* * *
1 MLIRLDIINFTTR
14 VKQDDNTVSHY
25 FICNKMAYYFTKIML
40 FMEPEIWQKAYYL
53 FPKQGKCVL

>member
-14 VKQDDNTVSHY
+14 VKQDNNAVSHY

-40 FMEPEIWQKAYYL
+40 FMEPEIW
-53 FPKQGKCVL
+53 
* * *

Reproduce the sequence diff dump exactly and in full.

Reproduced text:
1 MLIRLDIINFTTR
14 VKQDDNTVSHY
25 FICNKMAYYFTKIML
40 FMEPEIWQKAYYL
53 FPKQGKCVL

>member
-14 VKQDDNTVSHY
+14 VKQDNNAVSHY

-40 FMEPEIWQKAYYL
+40 FMEPEIW
-53 FPKQGKCVL
+53 